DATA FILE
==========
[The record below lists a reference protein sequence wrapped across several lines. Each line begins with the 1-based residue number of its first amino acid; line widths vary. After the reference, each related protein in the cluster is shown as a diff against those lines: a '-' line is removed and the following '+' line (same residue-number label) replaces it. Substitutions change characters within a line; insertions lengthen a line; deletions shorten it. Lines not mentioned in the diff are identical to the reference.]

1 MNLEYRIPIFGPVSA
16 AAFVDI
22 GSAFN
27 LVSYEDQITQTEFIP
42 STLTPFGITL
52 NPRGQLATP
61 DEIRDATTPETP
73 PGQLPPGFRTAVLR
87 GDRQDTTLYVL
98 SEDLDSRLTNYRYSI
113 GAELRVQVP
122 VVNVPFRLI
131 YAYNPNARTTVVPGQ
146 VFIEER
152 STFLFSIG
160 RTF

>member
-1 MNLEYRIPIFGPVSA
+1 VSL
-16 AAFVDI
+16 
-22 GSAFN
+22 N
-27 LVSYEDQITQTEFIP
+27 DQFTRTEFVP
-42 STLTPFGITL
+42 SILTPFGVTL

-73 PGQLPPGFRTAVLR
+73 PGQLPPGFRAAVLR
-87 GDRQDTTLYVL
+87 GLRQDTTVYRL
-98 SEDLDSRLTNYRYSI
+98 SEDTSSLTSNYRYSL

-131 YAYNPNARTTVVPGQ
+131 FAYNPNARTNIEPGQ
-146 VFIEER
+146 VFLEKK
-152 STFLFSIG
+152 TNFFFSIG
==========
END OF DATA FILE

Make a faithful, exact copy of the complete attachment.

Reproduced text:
[The record below lists a reference protein sequence wrapped across several lines. Each line begins with the 1-based residue number of its first amino acid; line widths vary. After the reference, each related protein in the cluster is shown as a diff against those lines: a '-' line is removed and the following '+' line (same residue-number label) replaces it. Substitutions change characters within a line; insertions lengthen a line; deletions shorten it. Lines not mentioned in the diff are identical to the reference.]

1 MNLEYRIPIFGPVSA
16 AAFVDI
22 GSAFN
27 LVSYEDQITQTEFIP
42 STLTPFGITL
52 NPRGQLATP
61 DEIRDATTPETP
73 PGQLPPGFRTAVLR
87 GDRQDTTLYVL
98 SEDLDSRLTNYRYSI
113 GAELRVQVP
122 VVNVPFRLI
131 YAYNPNARTTVVPGQ
146 VFIEER
152 STFLFSIG
160 RTF

>member
-1 MNLEYRIPIFGPVSA
+1 VSL
-16 AAFVDI
+16 
-22 GSAFN
+22 N
-27 LVSYEDQITQTEFIP
+27 DQFTRTEFVP
-42 STLTPFGITL
+42 SILTPFGVTL

-73 PGQLPPGFRTAVLR
+73 PGQLPPGFRAAVLR
-87 GDRQDTTLYVL
+87 GLRQDTTVYRL
-98 SEDLDSRLTNYRYSI
+98 SEDTSSLTSNYRYSL

-131 YAYNPNARTTVVPGQ
+131 FAYNPNARTNIEPGQ
-146 VFIEER
+146 VFLEKK
-152 STFLFSIG
+152 TNFFFSIG